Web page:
"We think the ability to still have 'Hockey Night in Canada' is something important to us ... and that's what we get out of this," he said.

He notes the deal allows CBC to promote its programming in primetime across all Rogers networks, giving homegrown series unprecedented profile to reach new audiences.

"So when you're going to see a minute promoting 'Cracked' or promoting 'Arctic Air' or the 'Dragons' it's going to be something that's not only going to be on our network but it's going to be on all the other networks," he said.

Nevertheless, Lacroix acknowledged that lucrative hockey profits will no longer be available to help fund original series such as "Republic of Doyle" and "Mr. D."

He said discussions were underway to possibly generate income in other ways, should CBC partner up with Rogers in the production of "Hockey Night in Canada."

"Then if they use some of our resources -- and we have different agreements going on right now -- it will be something that will either be paid in kind or in services or in cash."

The ramifications of the deal are myriad and ongoing. For example, Pelley floated the possibility of CBC newscasts airing on City, for example, after a game.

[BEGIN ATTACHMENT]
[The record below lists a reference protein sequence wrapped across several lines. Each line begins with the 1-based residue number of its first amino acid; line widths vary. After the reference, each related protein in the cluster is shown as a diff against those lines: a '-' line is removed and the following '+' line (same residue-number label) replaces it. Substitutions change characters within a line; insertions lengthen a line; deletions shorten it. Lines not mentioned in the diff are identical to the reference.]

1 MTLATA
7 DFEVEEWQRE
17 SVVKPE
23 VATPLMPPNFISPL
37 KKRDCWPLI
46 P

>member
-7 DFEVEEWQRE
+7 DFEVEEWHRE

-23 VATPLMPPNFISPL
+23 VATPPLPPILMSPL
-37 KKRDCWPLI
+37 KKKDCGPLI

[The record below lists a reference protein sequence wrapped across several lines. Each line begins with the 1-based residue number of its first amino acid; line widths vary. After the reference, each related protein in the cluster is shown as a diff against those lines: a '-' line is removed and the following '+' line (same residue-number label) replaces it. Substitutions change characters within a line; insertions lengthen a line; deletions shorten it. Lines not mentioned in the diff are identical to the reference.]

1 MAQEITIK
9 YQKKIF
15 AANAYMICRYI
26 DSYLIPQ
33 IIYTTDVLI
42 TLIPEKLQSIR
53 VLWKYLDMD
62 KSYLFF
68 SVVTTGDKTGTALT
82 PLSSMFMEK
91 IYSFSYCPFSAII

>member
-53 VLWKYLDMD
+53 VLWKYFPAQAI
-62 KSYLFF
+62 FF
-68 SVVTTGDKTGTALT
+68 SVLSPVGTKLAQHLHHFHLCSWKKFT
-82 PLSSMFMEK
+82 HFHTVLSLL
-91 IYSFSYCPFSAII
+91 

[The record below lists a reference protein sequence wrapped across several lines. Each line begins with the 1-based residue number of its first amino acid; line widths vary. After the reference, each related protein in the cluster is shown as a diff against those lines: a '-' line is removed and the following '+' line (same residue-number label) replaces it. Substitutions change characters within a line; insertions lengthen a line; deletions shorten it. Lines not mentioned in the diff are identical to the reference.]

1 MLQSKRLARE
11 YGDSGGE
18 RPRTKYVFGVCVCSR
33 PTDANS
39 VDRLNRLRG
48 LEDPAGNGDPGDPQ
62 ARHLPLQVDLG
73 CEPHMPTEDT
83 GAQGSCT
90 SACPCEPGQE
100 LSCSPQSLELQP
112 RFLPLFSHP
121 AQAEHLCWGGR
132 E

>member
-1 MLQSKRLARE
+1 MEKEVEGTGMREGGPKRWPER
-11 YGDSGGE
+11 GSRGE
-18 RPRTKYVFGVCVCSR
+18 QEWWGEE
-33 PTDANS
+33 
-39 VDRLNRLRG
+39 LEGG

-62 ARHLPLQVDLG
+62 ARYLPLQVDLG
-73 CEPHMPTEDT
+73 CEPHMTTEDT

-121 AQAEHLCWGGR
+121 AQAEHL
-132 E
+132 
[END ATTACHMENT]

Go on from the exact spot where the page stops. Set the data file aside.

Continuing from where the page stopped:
The deal also is raising questions about the future of CBC's talent, especially Don Cherry. Pelley said it was too soon to answer those questions.

"Over the next months and years, we will evaluate all facets of our production and our programming, certainly in consultation with CBC regarding 'Hockey Night in Canada,"' said Pelley.

In his internal memo, Lacroix said the CBC had been in conversation with the league for several months.

TSN will be severely impacted by the blockbuster agreement, although it still has some regional deals.

"We congratulate the NHL on this announcement," said Bell Media vice-president of communications Scott Henderson. "We submitted a bid we believed was valuable for the NHL and appropriate for our business, but were ultimately outbid."

Henderson said TSN would have 10 Leafs games next season under a regional agreement and that, starting in 2015, the network would have 26 regional Leafs games. TSN also has a deal for over 60 regional Jets games through 2021.

The deal could put the iconic "Hockey Night in Canada" theme song in limbo. TSN has owned the rights to the jingle since 2008 after CBC was unable to negotiate a new agreement with the song's composer.

Pelley said he couldn't comment on the song except to say it's not part of the deal "for obvious reasons."

Rogers CEO and president Nadir Mohamed said the new agreement makes sense for Rogers, which has made sports investments a priority.

"We've had a focus on sports for the last few years," he said. "I talked about the investments we've made, whether it's the Jays, the MLSE, investment, The Score, regional rights to hockey. So really, in some ways, this is the icing on the cake."

"Categorically this is positive for shareholders at Rogers," he added. "It's a financially good deal for us."

The deal is subject to approval by the NHL board of governors, which meets Dec. 9 and 10 in Pebble Beach, Calif.